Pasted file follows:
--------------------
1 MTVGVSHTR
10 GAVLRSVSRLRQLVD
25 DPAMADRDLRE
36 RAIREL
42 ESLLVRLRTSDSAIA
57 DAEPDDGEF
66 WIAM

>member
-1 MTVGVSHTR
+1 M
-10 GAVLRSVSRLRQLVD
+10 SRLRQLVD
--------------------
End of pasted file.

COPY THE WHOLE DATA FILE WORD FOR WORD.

1 MTVGVSHTR
10 GAVLRSVSRLRQLVD
25 DPAMADRDLRE
36 RAIREL
42 ESLLVRLRTSDSAIA
57 DAEPDDGEF
66 WIAM

>member
-1 MTVGVSHTR
+1 M
-10 GAVLRSVSRLRQLVD
+10 SRLRQLVD